It’s hard to write a resume, especially if you have no work experience yet. Bullet points and black and white text don’t always show what you can do, or help you stand out.
Fortunately there’s a better way for job seekers to put their resumes online and find a job, and that’s building your own resume website. In this post we’ll go through some top tips for resume and CV websites, and examples of some do’s and don’ts.
Why build a resume website?
Here are some reasons why a resume or CV website can help with your job search:
- Control your online presence. If a hiring manager Googles your name, your personal resume website can be the first result that appears.
- Shows off your personality. Employers want to know about your job experience, but they also want to know what it’s like to work with you. That’s easier to convey with a dynamic website than a piece of paper..
- Makes you more findable. Let’s say hiring managers don’t know your name, but they know the skills they want. Building a resume website with specific, well-written content will help you appear in their search results for the kinds of jobs you’re looking for. Learn more about SEO in our Beginners’ Guide.
- Shows that you are web-savvy. For many kinds of jobs, it’s important to demonstrate that you are tech literate and familiar with current web trends. Only about 7% of job seekers have personal websites, so a resume website of your own will help separate you from the pack.
What’s the difference between an online CV and resume?
Typically a CV is a comprehensive picture of your entire professional history, while a resume is a brief summary of your top skills and experience. A CV (“curriculum vitae”) will list everything you’ve done in your career and education. A resume will focus on what’s relevant for the specific job you’re applying for in 1-2 pages. Resumes are widely-used in the US and Canada. CVs are more common in Europe, and for government or academic positions.
When it comes to a CV or resume website, you can use either one depending on the kinds of jobs you’re looking for. Even though a PDF resume should still be only 1-2 pages, you can use the rest of the website to add more context and color.
With Jimdo, you just answer a few questions and the smart system builds the website for you, with all the pages you need. Connect your social media accounts, and we’ll pull in your existing information so it’s ready to go, all in one place.
More ideas for building your resume website
You don’t want to skimp on the text on your resume website. Without text, those search engines you’re trying to attract won’t be able to find you. But if you’re feeling like things are getting too text-heavy, here are some more ideas of what you can add:
- Links to any newspaper articles or press coverage about you.
- Links to pieces you’ve written on other websites.
- Videos of you presenting
- Easy infographics that bring any dry numbers to life (Try services like Infogram or Piktochart to create your own).
- Other multimedia like interactive timelines to show your professional accomplishments over time.
For more ideas and examples, check out our 8 Steps to Writing a Great About Page >>>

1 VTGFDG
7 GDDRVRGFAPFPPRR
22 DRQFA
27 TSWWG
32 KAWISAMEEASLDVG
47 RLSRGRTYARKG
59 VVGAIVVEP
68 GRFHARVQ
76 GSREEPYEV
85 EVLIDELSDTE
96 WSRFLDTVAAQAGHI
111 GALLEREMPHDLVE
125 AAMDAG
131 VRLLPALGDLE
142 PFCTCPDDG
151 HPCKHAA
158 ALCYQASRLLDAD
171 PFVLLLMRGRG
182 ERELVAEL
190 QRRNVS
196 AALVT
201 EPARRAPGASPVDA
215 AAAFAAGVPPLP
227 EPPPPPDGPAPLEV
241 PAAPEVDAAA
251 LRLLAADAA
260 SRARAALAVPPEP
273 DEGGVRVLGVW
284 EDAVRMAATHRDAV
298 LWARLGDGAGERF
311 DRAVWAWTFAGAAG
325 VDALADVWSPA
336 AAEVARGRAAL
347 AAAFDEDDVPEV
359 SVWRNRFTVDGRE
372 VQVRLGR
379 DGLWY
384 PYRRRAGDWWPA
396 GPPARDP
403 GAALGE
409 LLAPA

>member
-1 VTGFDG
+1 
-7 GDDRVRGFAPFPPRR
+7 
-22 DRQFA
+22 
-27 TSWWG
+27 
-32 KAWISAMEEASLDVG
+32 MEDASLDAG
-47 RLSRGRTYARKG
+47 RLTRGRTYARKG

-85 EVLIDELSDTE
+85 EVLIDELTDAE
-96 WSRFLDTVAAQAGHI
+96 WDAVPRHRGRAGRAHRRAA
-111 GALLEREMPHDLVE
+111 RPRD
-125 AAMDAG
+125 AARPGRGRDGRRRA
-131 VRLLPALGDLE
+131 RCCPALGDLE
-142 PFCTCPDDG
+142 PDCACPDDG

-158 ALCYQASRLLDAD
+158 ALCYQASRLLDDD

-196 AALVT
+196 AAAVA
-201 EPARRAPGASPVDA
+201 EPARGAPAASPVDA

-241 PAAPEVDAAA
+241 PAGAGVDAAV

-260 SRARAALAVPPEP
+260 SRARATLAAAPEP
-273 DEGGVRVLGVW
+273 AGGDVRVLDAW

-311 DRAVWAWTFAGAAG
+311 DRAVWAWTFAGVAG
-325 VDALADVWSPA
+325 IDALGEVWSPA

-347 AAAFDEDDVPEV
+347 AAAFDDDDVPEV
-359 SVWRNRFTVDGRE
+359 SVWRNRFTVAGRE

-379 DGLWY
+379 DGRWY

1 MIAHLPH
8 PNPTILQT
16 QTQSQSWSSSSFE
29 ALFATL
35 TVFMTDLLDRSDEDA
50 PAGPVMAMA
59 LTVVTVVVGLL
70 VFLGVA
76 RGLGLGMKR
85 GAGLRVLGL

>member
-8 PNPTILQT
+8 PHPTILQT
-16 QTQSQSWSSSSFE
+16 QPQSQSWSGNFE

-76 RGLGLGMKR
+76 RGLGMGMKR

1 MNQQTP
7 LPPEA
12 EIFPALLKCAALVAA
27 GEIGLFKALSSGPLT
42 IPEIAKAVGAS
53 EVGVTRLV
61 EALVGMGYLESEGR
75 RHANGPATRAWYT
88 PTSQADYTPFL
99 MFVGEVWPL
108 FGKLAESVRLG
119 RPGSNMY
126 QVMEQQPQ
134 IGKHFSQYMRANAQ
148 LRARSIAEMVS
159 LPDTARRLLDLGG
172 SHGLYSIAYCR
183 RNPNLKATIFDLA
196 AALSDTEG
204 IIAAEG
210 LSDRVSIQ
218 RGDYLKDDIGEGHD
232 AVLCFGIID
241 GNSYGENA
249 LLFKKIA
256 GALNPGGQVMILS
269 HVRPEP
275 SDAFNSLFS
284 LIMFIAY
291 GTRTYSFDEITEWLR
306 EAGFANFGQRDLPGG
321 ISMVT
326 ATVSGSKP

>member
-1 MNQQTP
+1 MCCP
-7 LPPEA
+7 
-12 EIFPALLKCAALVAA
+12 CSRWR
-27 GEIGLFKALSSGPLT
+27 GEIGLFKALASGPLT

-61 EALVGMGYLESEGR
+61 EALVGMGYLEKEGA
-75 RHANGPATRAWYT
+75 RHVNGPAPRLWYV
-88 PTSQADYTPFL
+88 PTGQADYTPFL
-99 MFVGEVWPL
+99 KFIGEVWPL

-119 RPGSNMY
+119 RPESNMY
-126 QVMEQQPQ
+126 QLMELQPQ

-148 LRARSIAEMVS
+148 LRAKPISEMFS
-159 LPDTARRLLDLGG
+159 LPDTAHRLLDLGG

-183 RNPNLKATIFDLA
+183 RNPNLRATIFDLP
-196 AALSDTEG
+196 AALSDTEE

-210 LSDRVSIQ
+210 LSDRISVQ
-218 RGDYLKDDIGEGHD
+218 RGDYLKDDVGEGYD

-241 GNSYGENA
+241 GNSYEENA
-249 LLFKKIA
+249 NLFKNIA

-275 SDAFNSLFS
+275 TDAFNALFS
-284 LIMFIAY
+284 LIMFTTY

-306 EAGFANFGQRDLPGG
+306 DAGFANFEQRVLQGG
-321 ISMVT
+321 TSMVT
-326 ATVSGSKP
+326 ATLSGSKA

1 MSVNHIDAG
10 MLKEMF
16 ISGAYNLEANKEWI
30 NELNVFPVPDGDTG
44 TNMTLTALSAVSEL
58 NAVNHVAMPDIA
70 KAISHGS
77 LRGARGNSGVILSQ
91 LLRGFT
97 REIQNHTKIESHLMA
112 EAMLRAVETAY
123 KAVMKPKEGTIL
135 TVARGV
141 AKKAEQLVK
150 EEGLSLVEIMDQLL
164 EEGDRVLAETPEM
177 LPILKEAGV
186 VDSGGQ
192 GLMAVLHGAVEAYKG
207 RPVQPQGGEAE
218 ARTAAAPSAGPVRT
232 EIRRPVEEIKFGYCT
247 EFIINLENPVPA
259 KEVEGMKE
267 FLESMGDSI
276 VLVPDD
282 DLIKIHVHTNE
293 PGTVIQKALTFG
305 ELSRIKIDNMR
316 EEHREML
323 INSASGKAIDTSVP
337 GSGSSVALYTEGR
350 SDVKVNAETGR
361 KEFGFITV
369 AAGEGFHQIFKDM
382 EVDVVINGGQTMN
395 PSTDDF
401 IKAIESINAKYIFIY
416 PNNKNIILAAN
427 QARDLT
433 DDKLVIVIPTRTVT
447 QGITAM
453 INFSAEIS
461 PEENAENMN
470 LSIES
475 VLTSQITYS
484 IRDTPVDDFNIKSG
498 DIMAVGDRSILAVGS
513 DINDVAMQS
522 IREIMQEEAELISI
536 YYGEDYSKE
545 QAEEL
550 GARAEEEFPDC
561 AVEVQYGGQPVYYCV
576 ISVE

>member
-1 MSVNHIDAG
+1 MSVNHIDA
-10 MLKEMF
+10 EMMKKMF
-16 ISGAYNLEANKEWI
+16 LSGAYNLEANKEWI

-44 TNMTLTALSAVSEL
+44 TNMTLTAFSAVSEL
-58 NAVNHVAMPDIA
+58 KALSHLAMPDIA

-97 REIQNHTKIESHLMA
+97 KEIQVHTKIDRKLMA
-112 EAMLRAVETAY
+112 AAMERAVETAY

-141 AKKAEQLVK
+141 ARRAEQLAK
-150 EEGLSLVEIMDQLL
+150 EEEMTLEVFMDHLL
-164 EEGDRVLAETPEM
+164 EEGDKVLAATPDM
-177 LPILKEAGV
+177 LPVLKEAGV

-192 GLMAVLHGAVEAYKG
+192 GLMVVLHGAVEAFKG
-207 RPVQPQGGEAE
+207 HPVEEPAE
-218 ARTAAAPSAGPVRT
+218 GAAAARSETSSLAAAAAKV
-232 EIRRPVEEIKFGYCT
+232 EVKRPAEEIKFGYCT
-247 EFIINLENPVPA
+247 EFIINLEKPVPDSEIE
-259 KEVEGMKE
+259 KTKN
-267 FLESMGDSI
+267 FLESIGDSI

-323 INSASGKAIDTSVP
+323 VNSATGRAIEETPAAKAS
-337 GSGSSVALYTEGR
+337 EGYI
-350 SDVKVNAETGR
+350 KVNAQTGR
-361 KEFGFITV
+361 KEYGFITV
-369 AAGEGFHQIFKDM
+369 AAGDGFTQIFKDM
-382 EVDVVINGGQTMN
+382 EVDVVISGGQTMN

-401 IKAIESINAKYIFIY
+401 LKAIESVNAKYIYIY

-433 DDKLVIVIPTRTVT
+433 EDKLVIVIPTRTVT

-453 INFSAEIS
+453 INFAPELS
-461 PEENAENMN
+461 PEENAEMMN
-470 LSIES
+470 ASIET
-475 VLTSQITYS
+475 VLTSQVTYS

Do’s and don’ts for resume websites
Do still include a PDF file of your resume on your website. Some people still prefer the paper version (or will need it as they go through the hiring process). Use a File Download Element to offer your resume or CV for download as a PDF file.
Don’t break up your resume into too many separate pages. You don’t need a page for education, another for experience, and another for skills. That just means that people have to click multiple times to get the full picture of who you are. Make their lives easier and put all the important info on one page.
Do add links to your public social media profiles, if they’re appropriate. Make your social media accounts private if they are not relevant to your job search or professional life. You probably don’t need recruiters flipping through your cat photos.
Do invest in a personal domain name for your website. A personal website address shows that you’re serious about your career. Ideally, you will be able to snag your name as a .com, but if you’re John Smith that’s probably not going to work (sorry, John Smith!) Adding your middle initial can help or adding your job title as in johnsmiththebaker.com or johnsmithconsulting.com. Here are more tips on how to choose your own domain.
Do add testimonials. One advantage of a resume website is that you can add more context, including testimonials from previous employers or colleagues. If you have no work experience, adding testimonials from friends, teachers, or people you’ve volunteered with can be particularly helpful social proof in the absence of resume bullets.
Don’t exaggerate or include irrelevant information. There’s a reason resumes and CVs are 1-2 pages. Employers only want the essentials. The same goes for your website.
Do get a nice headshot. If you’re awkwardly cropping out relatives or posting something blurry, it’s time to invest in a better photograph of yourself.
Don’t spend so much time on the design that you forget about content. You might have great fonts and colors, but at the end of the day you need to have the skills to do the job. That’s why it’s important to focus on your bullet points and describe your experience clearly.
A good resume website evolves with you, and your career
When your resume is just a PDF, it’s a static document that rarely changes. A website, on the other hand, is easy to change whenever you gain new skills, even when you have no work experience yet. And once you’re hired for that dream job, your resume website can evolve into a professional portfolio site that stays with you throughout your career, through changing jobs and changing tastes.
Looking for more examples of awesome resume websites? Check out these 8 Agency and Freelancer Websites That Are Winning Clients.